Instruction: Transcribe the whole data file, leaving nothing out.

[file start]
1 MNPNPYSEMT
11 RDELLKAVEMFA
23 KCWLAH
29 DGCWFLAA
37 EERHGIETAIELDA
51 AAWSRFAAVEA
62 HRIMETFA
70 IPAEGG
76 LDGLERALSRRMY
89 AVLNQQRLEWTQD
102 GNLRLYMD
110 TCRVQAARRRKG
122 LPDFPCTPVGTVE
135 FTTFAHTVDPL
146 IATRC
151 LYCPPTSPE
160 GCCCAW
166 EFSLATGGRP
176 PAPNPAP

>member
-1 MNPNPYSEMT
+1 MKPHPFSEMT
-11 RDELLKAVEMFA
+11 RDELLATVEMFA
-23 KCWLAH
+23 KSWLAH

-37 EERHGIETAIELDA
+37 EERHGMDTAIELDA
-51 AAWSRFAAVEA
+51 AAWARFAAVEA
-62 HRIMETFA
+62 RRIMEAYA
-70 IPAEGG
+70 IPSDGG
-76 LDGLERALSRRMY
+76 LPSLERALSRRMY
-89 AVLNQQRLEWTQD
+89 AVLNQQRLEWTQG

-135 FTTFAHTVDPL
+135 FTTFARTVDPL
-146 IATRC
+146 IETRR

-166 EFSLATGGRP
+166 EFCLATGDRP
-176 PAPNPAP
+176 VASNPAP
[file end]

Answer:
1 MNPNPYSEMT
11 RDELLKAVEMFA
23 KCWLAH
29 DGCWFLAA
37 EERHGIETAIELDA
51 AAWSRFAAVEA
62 HRIMETFA
70 IPAEGG
76 LDGLERALSRRMY
89 AVLNQQRLEWTQD
102 GNLRLYMD
110 TCRVQAARRRKG
122 LPDFPCTPVGTVE
135 FTTFAHTVDPL
146 IATRC
151 LYCPPTSPE
160 GCCCAW
166 EFSLATGGRP
176 PAPNPAP

>member
-1 MNPNPYSEMT
+1 MKPHPFSEMT
-11 RDELLKAVEMFA
+11 RDELLATVEMFA
-23 KCWLAH
+23 KSWLAH

-37 EERHGIETAIELDA
+37 EERHGMDTAIELDA
-51 AAWSRFAAVEA
+51 AAWARFAAVEA
-62 HRIMETFA
+62 RRIMEAYA
-70 IPAEGG
+70 IPSDGG
-76 LDGLERALSRRMY
+76 LPSLERALSRRMY
-89 AVLNQQRLEWTQD
+89 AVLNQQRLEWTQG

-135 FTTFAHTVDPL
+135 FTTFARTVDPL
-146 IATRC
+146 IETRR

-166 EFSLATGGRP
+166 EFCLATGDRP
-176 PAPNPAP
+176 VASNPAP